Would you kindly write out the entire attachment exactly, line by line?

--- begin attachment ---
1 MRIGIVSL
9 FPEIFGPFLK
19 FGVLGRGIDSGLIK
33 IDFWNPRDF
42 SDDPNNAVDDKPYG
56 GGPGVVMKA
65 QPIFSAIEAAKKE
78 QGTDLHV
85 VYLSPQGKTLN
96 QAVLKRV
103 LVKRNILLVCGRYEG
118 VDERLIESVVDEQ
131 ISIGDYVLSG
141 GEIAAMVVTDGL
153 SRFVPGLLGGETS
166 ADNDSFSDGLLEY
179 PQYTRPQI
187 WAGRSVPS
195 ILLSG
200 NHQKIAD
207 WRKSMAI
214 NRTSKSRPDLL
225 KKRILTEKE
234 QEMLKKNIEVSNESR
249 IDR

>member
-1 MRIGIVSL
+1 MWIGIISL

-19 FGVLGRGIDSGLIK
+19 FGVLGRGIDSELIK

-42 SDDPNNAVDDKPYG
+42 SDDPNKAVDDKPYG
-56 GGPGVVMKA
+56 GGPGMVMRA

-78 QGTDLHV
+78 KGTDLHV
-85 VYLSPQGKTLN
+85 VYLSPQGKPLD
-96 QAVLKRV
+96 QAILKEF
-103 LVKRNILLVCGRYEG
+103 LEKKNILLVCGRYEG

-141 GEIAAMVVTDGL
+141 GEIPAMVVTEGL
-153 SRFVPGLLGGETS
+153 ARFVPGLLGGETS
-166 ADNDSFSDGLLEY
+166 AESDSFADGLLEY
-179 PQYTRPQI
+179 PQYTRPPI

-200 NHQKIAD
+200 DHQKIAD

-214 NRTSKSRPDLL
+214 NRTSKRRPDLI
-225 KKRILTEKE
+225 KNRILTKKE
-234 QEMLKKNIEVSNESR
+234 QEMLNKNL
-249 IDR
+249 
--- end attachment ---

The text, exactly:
1 MRIGIVSL
9 FPEIFGPFLK
19 FGVLGRGIDSGLIK
33 IDFWNPRDF
42 SDDPNNAVDDKPYG
56 GGPGVVMKA
65 QPIFSAIEAAKKE
78 QGTDLHV
85 VYLSPQGKTLN
96 QAVLKRV
103 LVKRNILLVCGRYEG
118 VDERLIESVVDEQ
131 ISIGDYVLSG
141 GEIAAMVVTDGL
153 SRFVPGLLGGETS
166 ADNDSFSDGLLEY
179 PQYTRPQI
187 WAGRSVPS
195 ILLSG
200 NHQKIAD
207 WRKSMAI
214 NRTSKSRPDLL
225 KKRILTEKE
234 QEMLKKNIEVSNESR
249 IDR

>member
-1 MRIGIVSL
+1 MWIGIISL

-19 FGVLGRGIDSGLIK
+19 FGVLGRGIDSELIK

-42 SDDPNNAVDDKPYG
+42 SDDPNKAVDDKPYG
-56 GGPGVVMKA
+56 GGPGMVMRA

-78 QGTDLHV
+78 KGTDLHV
-85 VYLSPQGKTLN
+85 VYLSPQGKPLD
-96 QAVLKRV
+96 QAILKEF
-103 LVKRNILLVCGRYEG
+103 LEKKNILLVCGRYEG

-141 GEIAAMVVTDGL
+141 GEIPAMVVTEGL
-153 SRFVPGLLGGETS
+153 ARFVPGLLGGETS
-166 ADNDSFSDGLLEY
+166 AESDSFADGLLEY
-179 PQYTRPQI
+179 PQYTRPPI

-200 NHQKIAD
+200 DHQKIAD

-214 NRTSKSRPDLL
+214 NRTSKRRPDLI
-225 KKRILTEKE
+225 KNRILTKKE
-234 QEMLKKNIEVSNESR
+234 QEMLNKNL
-249 IDR
+249 